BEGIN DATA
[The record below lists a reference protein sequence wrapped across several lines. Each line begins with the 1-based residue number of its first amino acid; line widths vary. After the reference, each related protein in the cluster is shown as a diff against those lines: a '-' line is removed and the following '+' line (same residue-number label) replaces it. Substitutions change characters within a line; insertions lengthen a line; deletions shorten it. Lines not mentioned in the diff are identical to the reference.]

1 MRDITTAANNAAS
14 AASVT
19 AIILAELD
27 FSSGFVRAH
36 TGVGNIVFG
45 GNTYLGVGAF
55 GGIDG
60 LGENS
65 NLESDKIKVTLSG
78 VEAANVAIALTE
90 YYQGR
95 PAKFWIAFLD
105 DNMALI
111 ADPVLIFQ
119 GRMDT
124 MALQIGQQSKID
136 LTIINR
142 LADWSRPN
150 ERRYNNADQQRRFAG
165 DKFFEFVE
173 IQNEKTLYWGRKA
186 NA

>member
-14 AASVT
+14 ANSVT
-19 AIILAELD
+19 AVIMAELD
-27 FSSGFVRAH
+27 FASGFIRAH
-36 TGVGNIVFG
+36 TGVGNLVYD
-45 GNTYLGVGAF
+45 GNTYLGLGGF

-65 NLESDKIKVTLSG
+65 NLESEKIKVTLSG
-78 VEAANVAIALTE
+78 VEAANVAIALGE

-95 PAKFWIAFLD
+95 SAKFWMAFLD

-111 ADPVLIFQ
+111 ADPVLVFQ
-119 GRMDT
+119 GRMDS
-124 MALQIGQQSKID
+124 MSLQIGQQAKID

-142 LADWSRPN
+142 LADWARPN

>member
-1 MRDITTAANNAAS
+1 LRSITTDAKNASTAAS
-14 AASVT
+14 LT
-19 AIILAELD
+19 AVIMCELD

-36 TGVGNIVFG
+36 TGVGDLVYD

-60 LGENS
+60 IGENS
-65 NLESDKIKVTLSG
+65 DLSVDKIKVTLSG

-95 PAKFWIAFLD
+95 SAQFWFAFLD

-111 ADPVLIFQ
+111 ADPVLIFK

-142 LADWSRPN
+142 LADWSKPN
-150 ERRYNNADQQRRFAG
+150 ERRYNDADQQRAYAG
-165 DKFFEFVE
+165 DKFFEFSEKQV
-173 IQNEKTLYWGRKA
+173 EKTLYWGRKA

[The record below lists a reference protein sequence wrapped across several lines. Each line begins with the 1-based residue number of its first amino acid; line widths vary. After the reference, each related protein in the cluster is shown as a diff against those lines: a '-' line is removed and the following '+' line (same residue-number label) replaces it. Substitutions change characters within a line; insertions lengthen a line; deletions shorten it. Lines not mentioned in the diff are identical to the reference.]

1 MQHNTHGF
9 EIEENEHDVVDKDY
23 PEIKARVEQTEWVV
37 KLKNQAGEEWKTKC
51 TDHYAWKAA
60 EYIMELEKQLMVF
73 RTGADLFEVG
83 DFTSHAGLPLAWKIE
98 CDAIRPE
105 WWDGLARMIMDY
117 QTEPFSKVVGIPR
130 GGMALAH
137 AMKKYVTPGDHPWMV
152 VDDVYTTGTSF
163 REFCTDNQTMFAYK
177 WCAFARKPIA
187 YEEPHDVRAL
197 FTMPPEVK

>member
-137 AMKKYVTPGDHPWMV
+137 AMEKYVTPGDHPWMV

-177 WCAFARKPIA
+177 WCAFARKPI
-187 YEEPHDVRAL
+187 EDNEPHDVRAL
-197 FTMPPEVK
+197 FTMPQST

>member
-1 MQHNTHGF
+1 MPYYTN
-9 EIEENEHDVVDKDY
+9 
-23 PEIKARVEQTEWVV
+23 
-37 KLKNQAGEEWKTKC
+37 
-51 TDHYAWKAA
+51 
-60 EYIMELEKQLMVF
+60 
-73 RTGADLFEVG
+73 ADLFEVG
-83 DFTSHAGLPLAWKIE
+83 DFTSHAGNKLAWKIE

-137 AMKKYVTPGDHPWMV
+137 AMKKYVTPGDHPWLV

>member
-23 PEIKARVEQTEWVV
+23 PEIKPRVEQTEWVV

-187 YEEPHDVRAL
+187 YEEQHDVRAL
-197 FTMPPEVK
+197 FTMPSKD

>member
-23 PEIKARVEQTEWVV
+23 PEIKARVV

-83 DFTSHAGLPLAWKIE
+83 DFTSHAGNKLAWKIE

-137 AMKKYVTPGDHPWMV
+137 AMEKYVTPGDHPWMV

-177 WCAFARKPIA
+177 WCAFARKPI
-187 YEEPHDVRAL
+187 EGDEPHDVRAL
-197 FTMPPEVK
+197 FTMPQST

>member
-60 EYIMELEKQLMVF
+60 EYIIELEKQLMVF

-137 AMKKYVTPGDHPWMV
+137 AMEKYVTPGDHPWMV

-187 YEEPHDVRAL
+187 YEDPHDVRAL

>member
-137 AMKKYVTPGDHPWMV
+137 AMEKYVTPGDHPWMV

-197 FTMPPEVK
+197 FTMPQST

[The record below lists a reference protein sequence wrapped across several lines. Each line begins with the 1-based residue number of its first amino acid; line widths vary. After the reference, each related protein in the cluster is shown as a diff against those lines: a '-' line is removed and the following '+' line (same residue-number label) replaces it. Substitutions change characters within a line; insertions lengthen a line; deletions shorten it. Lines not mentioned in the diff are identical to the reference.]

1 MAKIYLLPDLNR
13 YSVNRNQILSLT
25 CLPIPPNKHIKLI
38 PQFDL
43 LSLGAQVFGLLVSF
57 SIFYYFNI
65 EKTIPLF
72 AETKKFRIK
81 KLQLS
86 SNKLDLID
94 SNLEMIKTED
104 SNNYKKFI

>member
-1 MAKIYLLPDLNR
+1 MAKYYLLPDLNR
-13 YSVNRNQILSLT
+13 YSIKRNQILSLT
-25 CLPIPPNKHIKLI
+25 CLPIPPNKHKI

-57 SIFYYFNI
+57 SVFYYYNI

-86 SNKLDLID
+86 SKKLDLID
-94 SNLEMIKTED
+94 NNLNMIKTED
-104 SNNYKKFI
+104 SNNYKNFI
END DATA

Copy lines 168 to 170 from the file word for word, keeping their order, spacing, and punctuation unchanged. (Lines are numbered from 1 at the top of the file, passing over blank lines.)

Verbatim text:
+1 MAKYYLLPDLNR
-13 YSVNRNQILSLT
+13 YSIKRNQILSLT